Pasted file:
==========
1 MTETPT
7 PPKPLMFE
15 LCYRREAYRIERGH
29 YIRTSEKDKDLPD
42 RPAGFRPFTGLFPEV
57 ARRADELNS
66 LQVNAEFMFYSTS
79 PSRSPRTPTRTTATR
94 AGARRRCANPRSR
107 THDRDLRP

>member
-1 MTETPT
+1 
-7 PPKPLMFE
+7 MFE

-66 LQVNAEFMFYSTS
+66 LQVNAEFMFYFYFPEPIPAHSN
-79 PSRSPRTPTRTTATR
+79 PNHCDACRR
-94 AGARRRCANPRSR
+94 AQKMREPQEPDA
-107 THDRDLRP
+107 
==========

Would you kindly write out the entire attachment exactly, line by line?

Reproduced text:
1 MTETPT
7 PPKPLMFE
15 LCYRREAYRIERGH
29 YIRTSEKDKDLPD
42 RPAGFRPFTGLFPEV
57 ARRADELNS
66 LQVNAEFMFYSTS
79 PSRSPRTPTRTTATR
94 AGARRRCANPRSR
107 THDRDLRP

>member
-1 MTETPT
+1 
-7 PPKPLMFE
+7 MFE

-66 LQVNAEFMFYSTS
+66 LQVNAEFMFYFYFPEPIPAHSN
-79 PSRSPRTPTRTTATR
+79 PNHCDACRR
-94 AGARRRCANPRSR
+94 AQKMREPQEPDA
-107 THDRDLRP
+107 